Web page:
One and a half stars
By Thomas Tracy
Really, really bad snowstorms rarely hit Brooklyn these days.
But when they do, everyone knows it’s extremely hard to see anything in them.
In “Whiteout,” a lukewarm mystery named for the deadly Antarctic snow storms that can wipe people places and things from the face of the planet, you can barely see anything, like a plot.
What one will see in the snow-covered screen relatively quickly is how fans of classic arctic thrill rides like “The Thing” — both the 1982 and 1951 versions — will be woefully disappointed in “Whiteout” unless they are really, really, really big fans of Kate Beckinsale (“Underworld”).
Trying to bridge the gap from campy action fare she cut her teeth on (“Van Helsing,” anyone?) and the independent films she’s been seen in recently (“Winged Creatures” for example) Beckinsale plays U.S. Marshall Carrie Stetko, who has had the misfortune of being transferred from one of the warmest places on Earth — Miami — to the coldest: a remote science station at South Pole.
Since she’s bundled up in bulky winter gear for most of the film, we first catch her taking a long, seductive shower.
But that’s the only heat we get for the next 101 minutes: Stetko is immediately called into action when someone is murdered out on the ice shelf. Racing against time, and a shadowy figure that drops bodies faster than the temperature (we know just how cold it is thanks to a weather update routinely provided by director Dominic Sena), Stetko and her crew try to get at the heart of a murder spree that has something to do with a mysterious box hidden in a Soviet airplane which crashed into the snow some 50 years ago.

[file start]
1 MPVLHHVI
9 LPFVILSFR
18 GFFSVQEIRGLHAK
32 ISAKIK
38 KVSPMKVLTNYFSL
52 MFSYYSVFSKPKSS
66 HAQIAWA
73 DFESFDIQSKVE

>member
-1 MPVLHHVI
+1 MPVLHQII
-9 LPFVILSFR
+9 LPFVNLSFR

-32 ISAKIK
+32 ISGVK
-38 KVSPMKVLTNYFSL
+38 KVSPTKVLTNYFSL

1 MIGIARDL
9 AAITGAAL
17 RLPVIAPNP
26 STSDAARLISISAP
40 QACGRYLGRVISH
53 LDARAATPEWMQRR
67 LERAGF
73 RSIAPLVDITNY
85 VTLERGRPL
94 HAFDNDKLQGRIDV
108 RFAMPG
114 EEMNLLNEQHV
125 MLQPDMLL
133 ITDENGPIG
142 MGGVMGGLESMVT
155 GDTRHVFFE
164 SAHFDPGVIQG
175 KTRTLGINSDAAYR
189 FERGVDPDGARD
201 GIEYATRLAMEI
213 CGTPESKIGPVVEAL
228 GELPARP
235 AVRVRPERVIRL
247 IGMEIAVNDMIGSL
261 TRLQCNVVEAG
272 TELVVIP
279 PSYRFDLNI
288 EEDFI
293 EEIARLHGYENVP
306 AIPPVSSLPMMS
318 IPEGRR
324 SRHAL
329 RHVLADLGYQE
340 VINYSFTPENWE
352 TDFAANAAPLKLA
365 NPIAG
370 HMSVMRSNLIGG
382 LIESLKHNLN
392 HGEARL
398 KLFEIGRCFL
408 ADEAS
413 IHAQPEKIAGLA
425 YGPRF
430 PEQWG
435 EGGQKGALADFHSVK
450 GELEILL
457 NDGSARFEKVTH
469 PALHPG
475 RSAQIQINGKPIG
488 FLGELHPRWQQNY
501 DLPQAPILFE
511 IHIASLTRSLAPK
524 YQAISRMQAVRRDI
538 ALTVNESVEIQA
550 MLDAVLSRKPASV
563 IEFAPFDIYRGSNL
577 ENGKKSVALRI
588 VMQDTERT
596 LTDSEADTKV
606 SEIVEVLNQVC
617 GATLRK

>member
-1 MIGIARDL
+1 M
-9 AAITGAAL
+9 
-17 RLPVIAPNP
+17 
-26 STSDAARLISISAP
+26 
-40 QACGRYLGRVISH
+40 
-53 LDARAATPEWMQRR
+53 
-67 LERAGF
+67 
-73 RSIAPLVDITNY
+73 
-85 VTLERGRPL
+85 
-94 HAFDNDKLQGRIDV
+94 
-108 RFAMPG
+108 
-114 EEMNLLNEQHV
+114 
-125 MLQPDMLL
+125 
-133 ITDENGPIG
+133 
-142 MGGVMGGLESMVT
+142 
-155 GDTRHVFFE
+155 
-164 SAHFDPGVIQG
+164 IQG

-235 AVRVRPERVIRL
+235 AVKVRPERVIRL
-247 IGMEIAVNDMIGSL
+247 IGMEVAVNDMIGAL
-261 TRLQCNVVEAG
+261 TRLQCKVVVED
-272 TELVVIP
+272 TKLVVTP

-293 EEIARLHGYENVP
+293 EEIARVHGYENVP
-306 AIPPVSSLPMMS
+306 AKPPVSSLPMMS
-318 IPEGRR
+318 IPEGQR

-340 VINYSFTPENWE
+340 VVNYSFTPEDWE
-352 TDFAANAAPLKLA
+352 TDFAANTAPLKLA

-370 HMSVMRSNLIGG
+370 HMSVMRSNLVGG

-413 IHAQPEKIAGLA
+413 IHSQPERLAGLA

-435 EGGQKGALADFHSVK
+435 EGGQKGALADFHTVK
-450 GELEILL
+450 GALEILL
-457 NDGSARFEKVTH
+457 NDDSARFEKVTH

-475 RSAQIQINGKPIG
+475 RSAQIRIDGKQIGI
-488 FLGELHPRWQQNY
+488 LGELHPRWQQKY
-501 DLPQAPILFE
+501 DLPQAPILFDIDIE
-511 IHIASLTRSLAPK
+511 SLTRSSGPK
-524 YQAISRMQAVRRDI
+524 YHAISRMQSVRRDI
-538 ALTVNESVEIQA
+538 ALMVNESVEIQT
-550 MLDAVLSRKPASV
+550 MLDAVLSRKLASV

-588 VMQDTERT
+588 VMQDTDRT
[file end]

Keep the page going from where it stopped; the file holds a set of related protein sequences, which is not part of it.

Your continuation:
But while the oncoming storm is a major antagonist to Stetko’s investigation, it’s also a thorn in the side for viewers.
As the snow barrels in, it becomes more and more difficult to figure out who’s in the mess of white parkas frantically fighting for answers.
By the end, “Whiteout” ends up looking like two polar bears boxing in a snow storm — you can see something moving, but you’ll be damned if you can tell which southpaw threw the first punch. In short, it leaves viewers out in the cold.
“Whiteout.” Starring Kate Beckinsale and Tom Skerritt. Directed by Domenic Sena. Running time: 101 minutes. Rated R for violence, grisly images, brief strong language and some nudity.